Microsoft’s Internet Explorer 8 is no longer the world’s most-used browser, according to a Web analytics firm. But its replacement isn’t a different version of IE: It’s Chrome, Google’s upstart Web browser.
StatCounter, which tracks Internet data, said that IE8’s share of the browser market fell to 23.5% in the last week of November, trailing behind Chrome’s 23.6%. Since then, Chrome has expanded its lead. It now has nearly 25% of the market, compared to IE8’s 22%.
Chrome had been topping IE8 on weekends since the beginning of October, but Google’s browser finally overtook Microsoft’s for a five-day period a few weeks ago, StatCounter CEO Aodhan Cullen said in a blog post.
“It looks as if people favor Chrome on weekends at home, but office commercial use has now caught up,” he said.
Of course, IE8 is just one version of Internet Explorer. A growing number of people — 10%, by StatCounter’s measurements — are using the more modern IE9. Many are also still using older versions like IE7 and, amazingly, IE6, which debuted in 2001.
Combined, Internet Explorer still leads with a 38.5% share of the global browser market. Google’s Chrome is second and Mozilla’s Firefox is in third place, a percentage point behind Chrome.
Chrome’s lightning-fast rise significantly reshapes the playing field.
The browser battle intensified this year, after a decade-long hiatus, as search competition between Google (GOOG, Fortune 500) and Microsoft (MSFT, Fortune 500) heated up. Searches made in Internet Explorer default to Microsoft’s Bing, while Chrome and Firefox are both tied in with Google’s search engine.
In a constant attempt to one-up one another, the browser makers have been adding a slew of advanced features like extensions, synchronization, privacy, HTML5 support, and hardware acceleration. Google is so serious about staying up to date that it releases a new version of Chrome every six weeks.
Finding itself in the unfamiliar position of trailing its browser competition, Microsoft plans to follow Google’s lead and start implementing automatic updates to IE9 in January, the company recently announced.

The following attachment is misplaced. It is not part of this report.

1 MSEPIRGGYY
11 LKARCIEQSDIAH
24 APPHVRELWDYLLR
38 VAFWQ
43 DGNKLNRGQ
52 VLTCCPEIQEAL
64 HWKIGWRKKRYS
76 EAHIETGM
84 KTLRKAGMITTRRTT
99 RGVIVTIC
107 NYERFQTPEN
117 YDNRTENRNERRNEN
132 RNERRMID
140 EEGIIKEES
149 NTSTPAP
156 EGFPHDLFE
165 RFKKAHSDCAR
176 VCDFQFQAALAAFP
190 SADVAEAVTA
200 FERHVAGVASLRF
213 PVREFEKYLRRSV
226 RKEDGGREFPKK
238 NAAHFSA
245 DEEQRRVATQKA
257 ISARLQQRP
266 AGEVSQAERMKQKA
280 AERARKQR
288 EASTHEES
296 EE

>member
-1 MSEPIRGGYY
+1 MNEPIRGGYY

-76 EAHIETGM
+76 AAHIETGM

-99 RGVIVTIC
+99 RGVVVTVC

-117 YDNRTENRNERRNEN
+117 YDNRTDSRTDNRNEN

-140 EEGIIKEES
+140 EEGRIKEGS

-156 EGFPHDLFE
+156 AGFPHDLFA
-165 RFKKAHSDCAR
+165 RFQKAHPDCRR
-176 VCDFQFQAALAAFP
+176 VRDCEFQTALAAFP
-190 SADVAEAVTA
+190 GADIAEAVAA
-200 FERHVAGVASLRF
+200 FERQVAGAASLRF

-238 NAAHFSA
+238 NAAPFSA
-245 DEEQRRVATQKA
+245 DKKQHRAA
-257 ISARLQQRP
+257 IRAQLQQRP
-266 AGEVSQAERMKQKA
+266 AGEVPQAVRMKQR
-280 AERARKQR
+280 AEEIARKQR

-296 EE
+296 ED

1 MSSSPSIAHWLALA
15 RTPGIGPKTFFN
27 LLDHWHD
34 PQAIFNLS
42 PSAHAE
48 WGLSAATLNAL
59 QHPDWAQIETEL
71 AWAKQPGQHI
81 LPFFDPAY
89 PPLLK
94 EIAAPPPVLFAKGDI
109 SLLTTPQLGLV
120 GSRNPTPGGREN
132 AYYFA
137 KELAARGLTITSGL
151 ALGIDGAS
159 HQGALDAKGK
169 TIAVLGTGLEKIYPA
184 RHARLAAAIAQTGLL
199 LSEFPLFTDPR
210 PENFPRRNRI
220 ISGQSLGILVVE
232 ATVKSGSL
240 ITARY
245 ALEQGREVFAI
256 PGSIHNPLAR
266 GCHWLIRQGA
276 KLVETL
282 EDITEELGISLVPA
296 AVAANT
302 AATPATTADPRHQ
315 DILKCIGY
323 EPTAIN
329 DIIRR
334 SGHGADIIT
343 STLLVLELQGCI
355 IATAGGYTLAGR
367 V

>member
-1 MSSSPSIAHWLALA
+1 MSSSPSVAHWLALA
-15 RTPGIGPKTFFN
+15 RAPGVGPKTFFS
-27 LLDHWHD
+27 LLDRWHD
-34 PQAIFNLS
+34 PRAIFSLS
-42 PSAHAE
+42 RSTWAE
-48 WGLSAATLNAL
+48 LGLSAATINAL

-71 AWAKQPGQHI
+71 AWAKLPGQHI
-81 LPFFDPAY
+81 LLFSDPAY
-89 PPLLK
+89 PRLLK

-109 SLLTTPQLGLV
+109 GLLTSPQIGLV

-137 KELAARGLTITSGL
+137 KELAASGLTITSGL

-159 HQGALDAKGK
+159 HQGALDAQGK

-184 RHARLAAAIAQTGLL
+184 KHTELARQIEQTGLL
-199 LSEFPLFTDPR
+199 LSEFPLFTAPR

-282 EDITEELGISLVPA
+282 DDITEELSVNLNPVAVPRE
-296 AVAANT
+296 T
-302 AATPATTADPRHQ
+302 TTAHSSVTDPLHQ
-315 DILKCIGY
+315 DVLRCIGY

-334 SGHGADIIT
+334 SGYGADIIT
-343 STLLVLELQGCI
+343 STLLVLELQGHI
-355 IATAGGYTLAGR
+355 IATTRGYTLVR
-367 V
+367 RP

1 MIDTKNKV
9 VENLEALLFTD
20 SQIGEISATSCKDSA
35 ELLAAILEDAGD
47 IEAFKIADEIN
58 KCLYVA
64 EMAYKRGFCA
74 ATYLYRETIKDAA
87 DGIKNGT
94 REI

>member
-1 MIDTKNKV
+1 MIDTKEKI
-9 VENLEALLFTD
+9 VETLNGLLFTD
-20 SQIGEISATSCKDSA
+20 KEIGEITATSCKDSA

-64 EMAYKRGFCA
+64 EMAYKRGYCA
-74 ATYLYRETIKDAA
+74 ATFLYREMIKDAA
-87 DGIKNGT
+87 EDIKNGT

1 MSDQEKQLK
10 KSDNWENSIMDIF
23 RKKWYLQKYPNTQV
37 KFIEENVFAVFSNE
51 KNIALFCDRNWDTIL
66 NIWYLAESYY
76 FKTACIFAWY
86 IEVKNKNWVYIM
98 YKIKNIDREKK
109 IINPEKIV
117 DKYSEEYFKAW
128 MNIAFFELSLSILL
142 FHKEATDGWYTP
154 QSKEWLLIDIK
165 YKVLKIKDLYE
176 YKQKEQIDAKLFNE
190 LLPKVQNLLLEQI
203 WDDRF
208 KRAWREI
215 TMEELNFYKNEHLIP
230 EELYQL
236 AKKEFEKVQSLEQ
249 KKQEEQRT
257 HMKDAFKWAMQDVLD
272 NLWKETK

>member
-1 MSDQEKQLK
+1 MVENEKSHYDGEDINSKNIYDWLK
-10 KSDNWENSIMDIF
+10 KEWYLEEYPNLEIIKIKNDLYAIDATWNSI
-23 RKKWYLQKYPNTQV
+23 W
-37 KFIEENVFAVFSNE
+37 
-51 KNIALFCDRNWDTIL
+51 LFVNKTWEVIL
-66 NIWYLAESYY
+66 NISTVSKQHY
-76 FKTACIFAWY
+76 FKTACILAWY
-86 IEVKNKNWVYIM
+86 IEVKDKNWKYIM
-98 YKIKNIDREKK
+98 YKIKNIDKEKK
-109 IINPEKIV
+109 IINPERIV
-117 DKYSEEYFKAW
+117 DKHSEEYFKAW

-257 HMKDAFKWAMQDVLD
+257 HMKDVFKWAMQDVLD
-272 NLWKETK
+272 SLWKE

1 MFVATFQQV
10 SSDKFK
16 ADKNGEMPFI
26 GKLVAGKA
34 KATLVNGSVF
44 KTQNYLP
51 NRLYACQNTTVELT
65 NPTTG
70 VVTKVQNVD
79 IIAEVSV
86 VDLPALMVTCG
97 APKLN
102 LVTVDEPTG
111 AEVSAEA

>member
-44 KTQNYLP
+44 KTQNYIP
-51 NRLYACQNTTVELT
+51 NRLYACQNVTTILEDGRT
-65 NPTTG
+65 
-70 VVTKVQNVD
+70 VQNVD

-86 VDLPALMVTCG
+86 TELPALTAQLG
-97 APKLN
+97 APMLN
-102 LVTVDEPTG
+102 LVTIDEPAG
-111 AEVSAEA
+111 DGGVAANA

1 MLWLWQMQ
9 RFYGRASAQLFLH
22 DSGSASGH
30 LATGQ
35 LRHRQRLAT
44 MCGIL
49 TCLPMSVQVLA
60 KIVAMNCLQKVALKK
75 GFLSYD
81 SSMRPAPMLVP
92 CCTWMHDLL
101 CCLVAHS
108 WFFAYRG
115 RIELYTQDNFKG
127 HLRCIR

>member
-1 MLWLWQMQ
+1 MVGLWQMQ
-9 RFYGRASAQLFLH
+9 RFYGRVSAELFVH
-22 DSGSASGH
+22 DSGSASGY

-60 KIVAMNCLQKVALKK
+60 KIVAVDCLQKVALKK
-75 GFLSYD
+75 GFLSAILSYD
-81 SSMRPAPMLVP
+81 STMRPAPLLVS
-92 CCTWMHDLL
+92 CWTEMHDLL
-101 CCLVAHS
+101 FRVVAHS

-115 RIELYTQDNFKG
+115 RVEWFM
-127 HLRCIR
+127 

Microsoft once commanded more than 90% of the browser market, a position it grabbed by preloading IE on Windows computers. That sent Netscape, the browser king of the 1990s, tumbling into irrelevancy.
It also prompted antitrust suits against Microsoft in both the United States and the European Union, the latter of which forced the company to offer Windows users a list of browsers to choose from when they set up their new PCs.
That, along with the reality that other browsers had outpaced IE’s innovations, has let Firefox, Apple’s (AAPL, Fortune 500) Safari browser, and most recently Chrome eat away at Microsoft’s market share over the years. Internet Explorer’s use has been falling steadily.
A year ago, StatCounter said that Microsoft’s share of the browser market had fallen below 50% for the first time in more than a decade.
But online data tracking is a tricky science, with various methods returning different results. Some trackers record browser information based on clicks to a network of client Web sites, which is the main method StatCounter uses. Others use toolbars, ISP data or even surveys to collect the information.
Though the trend is clear across the board, other data trackers show that Internet Explorer 8 is still firmly on top of the browser world. For instance, Net Applications — the firm whose research is most frequently cited by the browser makers themselves — shows that IE8’s market share sits much more comfortably at 28%, compared to just 18% for Chrome.